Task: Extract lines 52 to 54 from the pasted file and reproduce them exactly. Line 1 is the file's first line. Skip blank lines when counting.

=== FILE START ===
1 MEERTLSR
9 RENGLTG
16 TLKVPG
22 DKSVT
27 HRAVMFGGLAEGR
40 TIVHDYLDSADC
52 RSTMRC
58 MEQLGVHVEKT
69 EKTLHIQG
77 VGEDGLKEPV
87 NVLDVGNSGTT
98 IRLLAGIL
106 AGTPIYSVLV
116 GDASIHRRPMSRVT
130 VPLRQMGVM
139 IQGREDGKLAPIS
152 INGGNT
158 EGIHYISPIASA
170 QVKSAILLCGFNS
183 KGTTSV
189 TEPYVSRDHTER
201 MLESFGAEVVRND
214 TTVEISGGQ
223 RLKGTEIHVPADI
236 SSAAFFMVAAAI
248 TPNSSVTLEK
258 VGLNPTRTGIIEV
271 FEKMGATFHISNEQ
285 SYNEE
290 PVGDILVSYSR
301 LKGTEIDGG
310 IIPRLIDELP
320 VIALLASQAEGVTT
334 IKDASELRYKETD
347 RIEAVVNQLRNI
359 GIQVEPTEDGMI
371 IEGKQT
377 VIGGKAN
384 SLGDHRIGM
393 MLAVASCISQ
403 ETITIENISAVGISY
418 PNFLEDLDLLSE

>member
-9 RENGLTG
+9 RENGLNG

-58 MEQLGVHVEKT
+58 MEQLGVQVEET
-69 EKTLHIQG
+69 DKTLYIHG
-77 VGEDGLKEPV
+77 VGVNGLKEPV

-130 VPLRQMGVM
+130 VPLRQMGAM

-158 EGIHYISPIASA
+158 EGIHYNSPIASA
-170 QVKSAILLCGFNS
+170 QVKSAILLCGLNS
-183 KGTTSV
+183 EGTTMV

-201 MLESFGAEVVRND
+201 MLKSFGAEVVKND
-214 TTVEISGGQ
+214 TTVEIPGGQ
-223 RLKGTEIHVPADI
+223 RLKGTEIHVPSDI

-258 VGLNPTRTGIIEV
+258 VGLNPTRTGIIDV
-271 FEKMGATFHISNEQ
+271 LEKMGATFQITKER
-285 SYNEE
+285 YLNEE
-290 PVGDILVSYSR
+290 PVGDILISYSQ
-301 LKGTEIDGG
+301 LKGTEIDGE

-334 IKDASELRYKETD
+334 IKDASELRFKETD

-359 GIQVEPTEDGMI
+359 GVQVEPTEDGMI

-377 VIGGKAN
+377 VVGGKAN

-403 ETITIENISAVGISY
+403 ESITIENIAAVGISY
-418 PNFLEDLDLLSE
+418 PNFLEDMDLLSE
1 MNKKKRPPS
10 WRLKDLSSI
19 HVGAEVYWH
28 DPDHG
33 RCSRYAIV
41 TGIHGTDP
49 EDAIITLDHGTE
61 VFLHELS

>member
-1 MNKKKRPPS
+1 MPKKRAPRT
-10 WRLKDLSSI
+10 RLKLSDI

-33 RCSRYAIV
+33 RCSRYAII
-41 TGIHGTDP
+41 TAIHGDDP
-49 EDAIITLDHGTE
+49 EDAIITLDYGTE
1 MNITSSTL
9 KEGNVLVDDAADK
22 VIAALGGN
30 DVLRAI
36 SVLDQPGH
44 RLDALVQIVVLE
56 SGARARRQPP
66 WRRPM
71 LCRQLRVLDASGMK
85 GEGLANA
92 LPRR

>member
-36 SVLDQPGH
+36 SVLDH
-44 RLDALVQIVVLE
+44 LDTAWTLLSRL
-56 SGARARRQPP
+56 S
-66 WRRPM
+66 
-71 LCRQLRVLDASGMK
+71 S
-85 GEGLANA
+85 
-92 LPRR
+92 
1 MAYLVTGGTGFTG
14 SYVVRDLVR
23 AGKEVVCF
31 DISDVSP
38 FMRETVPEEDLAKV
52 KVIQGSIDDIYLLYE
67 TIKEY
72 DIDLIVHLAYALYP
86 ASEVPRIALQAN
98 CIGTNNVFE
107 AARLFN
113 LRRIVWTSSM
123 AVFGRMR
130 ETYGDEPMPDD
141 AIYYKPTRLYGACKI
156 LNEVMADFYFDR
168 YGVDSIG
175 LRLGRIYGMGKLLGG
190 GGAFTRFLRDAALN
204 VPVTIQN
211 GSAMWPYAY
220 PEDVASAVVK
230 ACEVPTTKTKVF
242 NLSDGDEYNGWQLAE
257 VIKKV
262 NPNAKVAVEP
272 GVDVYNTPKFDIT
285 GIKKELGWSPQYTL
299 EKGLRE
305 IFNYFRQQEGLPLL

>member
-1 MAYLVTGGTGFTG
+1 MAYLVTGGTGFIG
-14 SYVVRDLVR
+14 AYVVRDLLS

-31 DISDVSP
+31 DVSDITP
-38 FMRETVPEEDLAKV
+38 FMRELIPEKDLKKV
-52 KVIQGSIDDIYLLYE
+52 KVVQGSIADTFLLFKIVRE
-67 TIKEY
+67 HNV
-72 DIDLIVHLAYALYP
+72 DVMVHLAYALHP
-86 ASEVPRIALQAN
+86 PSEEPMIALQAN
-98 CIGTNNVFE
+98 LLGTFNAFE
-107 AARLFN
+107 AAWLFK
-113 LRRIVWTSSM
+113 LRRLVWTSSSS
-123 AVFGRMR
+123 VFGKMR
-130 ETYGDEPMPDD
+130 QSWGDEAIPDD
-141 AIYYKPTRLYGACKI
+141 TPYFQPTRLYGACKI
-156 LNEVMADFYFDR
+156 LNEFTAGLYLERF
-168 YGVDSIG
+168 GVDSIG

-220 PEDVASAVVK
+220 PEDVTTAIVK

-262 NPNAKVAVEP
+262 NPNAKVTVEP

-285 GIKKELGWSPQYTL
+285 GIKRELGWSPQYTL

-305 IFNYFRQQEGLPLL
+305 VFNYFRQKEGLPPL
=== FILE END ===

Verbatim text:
-130 VPLRQMGVM
+130 VPLRQMGAM

-158 EGIHYISPIASA